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J Sports Sci. 2011 Mar;29(6):563-9. doi: 10.1080/02640414.2010.543911.

Inspiratory muscle warm-up and inspiratory muscle training: separate and combined effects on intermittent running to exhaustion.

Author information

1
Sport and Exercise Science, University of Portsmouth, Portsmouth, UK. mitch.lomax@port.ac.uk

Abstract

In the present study, we examined the independent and combined effects of an inspiratory muscle warm-up and inspiratory muscle training on intermittent running to exhaustion. Twelve males were recruited to undertake four experimental trials. Two trials (Trials 1 and 2) preceded either a 4-week training period of 1 × 30 breaths twice daily at 50% (experimental group) or 15% (control group) maximal inspiratory mouth pressure (PImax). A further two trials (Trials 3 and 4) were performed after the 4 weeks. Trials 2 and 4 were preceded by a warm-up: 2 × 30 breaths at 40% PImax. Pre-training PImax and distance covered increased (P < 0.05) similarly between groups after the warm-up (~11% and ~5-7% PImax and distance covered, respectively). After training, PImax increased by 20 ± 6.1% (P < 0.01; d = 3.6) and 26.7 ± 6.3% (P < 0.01; d = 3.1) when training and warm-up were combined in the experimental group. Distance covered increased after training in the experimental group by 12 ± 4.9% (P < 0.01; d = 3.6) and 14.9 ± 4.5% (P < 0.01; d = 2.3) when training and warm-up interventions were combined. In conclusion, inspiratory muscle training and inspiratory muscle warm-up can both increase running distance independently, but the greatest increase is observed when they are combined.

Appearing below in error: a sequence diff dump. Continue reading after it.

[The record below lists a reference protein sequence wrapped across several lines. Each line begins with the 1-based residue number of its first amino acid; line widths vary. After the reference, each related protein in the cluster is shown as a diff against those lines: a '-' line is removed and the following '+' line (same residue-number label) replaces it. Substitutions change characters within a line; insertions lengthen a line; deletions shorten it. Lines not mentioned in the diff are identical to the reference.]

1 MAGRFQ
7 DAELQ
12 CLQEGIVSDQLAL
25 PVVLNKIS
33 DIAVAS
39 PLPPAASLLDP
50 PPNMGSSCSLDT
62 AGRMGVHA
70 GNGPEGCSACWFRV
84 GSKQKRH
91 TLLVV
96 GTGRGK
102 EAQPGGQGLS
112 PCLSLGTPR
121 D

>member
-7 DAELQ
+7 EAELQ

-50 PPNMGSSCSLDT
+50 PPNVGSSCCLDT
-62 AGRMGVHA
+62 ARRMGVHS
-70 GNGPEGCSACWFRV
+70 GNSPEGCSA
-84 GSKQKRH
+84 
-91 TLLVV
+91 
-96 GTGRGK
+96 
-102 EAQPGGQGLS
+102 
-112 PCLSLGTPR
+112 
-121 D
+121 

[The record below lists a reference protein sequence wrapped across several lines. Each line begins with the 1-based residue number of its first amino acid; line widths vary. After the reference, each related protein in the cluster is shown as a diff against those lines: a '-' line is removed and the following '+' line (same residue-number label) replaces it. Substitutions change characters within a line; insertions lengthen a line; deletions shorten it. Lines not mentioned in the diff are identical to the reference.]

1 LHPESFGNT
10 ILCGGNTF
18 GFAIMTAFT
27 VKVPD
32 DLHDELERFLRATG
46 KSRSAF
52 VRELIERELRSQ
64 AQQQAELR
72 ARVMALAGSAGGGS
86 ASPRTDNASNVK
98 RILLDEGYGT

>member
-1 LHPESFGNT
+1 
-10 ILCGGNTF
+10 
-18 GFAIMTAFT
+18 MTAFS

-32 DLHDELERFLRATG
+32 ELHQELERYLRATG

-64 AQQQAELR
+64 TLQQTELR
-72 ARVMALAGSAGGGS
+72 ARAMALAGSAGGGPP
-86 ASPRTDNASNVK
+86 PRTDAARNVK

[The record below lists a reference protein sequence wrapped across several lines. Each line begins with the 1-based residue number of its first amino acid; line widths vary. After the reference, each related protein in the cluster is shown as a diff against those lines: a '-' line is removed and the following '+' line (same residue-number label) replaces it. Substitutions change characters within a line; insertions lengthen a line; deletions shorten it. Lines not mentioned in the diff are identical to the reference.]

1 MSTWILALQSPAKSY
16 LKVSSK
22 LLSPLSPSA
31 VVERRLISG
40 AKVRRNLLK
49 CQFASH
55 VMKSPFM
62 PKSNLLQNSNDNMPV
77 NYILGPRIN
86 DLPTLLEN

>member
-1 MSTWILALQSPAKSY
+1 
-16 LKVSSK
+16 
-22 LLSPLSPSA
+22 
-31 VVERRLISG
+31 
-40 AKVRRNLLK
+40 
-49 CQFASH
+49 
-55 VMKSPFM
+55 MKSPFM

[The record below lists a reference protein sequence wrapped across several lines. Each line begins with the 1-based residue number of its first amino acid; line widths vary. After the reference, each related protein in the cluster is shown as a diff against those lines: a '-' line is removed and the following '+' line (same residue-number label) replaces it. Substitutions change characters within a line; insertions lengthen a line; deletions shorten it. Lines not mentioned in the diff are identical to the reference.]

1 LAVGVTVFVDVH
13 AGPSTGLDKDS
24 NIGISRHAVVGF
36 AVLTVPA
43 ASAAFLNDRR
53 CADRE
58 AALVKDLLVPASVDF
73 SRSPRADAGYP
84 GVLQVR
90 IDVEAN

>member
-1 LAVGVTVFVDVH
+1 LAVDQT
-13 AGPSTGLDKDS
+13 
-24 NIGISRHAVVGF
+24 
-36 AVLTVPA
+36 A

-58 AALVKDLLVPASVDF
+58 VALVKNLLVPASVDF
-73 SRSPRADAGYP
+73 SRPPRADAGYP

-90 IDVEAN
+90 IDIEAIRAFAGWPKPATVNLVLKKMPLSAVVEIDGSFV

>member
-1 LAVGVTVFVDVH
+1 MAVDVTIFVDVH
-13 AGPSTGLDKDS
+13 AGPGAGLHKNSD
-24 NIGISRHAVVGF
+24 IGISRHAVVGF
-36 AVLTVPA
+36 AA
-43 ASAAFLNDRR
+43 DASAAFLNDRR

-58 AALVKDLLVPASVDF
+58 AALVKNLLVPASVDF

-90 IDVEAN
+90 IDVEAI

PMID:
21347970
DOI:
10.1080/02640414.2010.543911
[Indexed for MEDLINE]

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